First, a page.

JOURNAL / JAPAN etc.(English)

JAPAN [Kanagawa]
Japanese Ingredients for the World’s Top Kitchens #30


Freshly Milled Flour, Wholesome Flavor


text by Michiko Watanabe / photographs by Daisuke Nakajima / English text by Susan Rogers Chikuba

Each new day at Kaneko Seimen starts with milling the wheat grain.“There’s no doubt that freshly milled flour makes better noodles,” says President Takashi Kaneko. The milling machine is a model that leaves the bran on, making the company’s noodles and top-selling whole-wheat gyoza dumpling wraps richer in flavor and more nutritionally balanced than those made with refined flour.

“We introduced whole-wheat products when my father’s health failed,” says Kaneko. It was the 1970s, and interest in nutritive health was on the rise. The ingredients are simple: medium-strength, all-purpose flour from the no. 61 wheat cultivar used widely in Japan; Australian salt for the noodles and sea salt from Kochi prefecture for the wraps; and electrolyzed water from Nakai-machi’s underground springs.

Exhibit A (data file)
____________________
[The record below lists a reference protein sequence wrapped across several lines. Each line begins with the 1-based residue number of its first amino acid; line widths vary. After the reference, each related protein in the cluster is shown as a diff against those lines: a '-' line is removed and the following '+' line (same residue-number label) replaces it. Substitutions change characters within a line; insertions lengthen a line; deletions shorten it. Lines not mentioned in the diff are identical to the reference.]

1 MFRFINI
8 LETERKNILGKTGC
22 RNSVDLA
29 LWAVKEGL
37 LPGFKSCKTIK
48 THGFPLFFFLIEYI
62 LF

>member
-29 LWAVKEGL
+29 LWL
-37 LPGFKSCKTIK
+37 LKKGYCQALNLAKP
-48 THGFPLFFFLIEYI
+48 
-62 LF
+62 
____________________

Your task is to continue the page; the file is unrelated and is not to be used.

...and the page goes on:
Climate-controlled storage prevents bug infestation and optimizes the wheat ’s moisture content.

(photo left)  It ’s unusual for one factory to handle both milling and product manufacture. All grains used by Kaneko Seimen are domestically grown. 
(photo right) Gyoza wraps on the production line.

Unlike larger models that separate the bran from the rest of the grain, this milling machine makes only whole-wheat flour. 

(photo left)Both whole-wheat and refined versions of gyoza, spring-roll, and dumpling wraps are made. 
(photo right)Dried noodles, too, come in whole-wheat and refined options. 

President Takashi Kaneko.

◎Kaneko Seimen
994 Tanaka, Nakai-machi, Kanagawa

(The Cuisine Magazine /July 2017)